|116 articles sorted by:|
|• research topics|
|• host plants|
|• list of antagonists|
Stagonosporopsis cucurbitacearum (Fr.) Aveskamp, Gruyter & Verkley 2010 - (gummy stem blight)
This fungus is found mainly in subtropical and tropical regions around the world. In temperate regions it can occur in greenhouses. It causes the disease gummy stem blight on cucurbits like melon, watermelon, cucumber and squash. Epidemics develop under moist conditions, and can result in nearly complete crop losses. The most characteristic symptoms are lesions on the stems and the production of gummy exudates.
Initial symptoms are chlorosis of the leaf margins. These become necrotic, fruits develop a black rot, and elongated lesions and cankers form on the stems. Most parts of the plant are affected and can produce gummy exudates. Affected stems sections die off and the plant may wilt and die. Under humid conditions, greyish pycnidia form on the lesions and release conidia, which disperse through rain splashes. Black, spherical sexual fruiting bodies (perithecia) also form on the lesions. They produce ascospores, that cause new infections by entering wounds.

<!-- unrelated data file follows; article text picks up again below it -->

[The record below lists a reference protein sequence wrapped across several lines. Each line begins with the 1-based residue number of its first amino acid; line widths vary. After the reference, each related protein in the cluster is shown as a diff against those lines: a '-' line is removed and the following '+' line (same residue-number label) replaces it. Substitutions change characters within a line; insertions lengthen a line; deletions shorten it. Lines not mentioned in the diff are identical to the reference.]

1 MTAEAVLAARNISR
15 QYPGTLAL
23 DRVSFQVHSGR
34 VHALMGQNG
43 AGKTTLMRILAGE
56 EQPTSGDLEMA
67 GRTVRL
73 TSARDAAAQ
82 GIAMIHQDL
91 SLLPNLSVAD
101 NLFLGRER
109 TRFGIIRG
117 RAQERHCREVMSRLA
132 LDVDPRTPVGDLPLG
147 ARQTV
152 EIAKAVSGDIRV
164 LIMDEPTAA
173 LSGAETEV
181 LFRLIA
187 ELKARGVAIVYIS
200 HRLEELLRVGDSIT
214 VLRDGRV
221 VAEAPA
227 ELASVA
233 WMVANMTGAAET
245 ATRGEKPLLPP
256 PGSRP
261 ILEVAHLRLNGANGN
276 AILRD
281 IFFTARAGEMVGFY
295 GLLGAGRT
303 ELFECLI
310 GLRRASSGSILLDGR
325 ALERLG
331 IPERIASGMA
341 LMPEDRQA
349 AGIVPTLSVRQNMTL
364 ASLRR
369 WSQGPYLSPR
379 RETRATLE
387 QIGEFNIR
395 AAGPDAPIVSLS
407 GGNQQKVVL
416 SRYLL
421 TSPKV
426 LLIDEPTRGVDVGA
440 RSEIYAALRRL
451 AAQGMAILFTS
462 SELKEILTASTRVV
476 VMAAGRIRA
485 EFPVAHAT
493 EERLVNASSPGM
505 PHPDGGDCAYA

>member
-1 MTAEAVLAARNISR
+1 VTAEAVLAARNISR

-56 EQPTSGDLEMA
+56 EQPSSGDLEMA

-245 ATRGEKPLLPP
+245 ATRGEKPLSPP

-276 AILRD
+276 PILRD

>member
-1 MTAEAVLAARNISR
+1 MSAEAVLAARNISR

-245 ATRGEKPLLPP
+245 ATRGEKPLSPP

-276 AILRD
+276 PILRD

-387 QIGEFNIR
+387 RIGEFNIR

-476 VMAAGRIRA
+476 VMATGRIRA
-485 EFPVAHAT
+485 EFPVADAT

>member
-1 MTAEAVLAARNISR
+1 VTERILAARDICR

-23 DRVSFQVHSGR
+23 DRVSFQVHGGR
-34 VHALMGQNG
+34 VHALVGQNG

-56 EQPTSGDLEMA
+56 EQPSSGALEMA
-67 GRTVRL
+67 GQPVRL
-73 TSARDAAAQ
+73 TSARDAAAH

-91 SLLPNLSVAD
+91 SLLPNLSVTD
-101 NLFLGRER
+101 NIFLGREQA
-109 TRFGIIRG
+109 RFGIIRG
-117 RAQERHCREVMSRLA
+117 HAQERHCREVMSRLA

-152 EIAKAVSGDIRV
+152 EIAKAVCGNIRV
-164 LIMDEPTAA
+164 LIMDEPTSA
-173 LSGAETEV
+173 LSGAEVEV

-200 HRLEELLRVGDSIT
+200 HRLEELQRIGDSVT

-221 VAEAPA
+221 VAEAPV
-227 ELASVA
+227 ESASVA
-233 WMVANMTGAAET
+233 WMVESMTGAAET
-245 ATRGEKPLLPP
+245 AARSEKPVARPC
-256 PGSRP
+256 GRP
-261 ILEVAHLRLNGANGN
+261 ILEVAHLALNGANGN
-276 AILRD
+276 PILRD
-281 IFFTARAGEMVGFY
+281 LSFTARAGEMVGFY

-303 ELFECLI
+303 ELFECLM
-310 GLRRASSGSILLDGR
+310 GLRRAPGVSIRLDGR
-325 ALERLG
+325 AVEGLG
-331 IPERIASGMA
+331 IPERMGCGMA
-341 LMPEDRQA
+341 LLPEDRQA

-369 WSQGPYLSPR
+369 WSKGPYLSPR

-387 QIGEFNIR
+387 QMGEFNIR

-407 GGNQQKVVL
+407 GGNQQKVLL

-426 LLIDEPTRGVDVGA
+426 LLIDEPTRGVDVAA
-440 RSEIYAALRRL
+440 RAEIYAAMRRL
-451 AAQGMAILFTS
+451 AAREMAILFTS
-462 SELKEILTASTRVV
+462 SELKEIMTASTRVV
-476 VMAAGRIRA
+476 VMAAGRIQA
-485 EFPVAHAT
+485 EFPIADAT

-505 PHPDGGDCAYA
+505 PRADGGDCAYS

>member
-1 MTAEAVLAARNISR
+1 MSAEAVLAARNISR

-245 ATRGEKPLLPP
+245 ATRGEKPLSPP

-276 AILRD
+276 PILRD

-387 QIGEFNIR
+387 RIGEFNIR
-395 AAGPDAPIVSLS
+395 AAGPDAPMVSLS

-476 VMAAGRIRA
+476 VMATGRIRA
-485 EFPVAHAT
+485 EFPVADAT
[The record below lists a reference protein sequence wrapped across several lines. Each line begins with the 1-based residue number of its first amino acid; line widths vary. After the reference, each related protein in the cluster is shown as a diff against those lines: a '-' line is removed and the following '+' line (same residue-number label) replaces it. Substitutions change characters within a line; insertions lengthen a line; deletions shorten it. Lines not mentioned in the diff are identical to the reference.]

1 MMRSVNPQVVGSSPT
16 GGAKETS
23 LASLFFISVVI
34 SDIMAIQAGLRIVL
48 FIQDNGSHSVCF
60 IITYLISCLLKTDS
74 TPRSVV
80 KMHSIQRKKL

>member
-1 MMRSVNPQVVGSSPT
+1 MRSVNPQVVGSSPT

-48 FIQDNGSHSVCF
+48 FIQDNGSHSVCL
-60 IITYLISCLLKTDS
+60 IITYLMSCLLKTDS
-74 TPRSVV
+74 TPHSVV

|• Deutsch:||Stengelbrand der Gurkengewächse
|• English:||gummy stem blight|
|• Español:||chamuscado de los tallos del pepino|
|• Français:||brûlure des tiges du melon|
|• Português:||gomoso do caule em melancia|
Between seasons, the fungus persists in plant debris, in seeds, or in alternate hosts. In plant debris, it survives for at least half a year (Keinath, 2008). Management involves mainly the treatment of seeds and the use of fungicides. However, fungicide-resistance has repeatedly developed (e.g. see Thomas et al., 2014).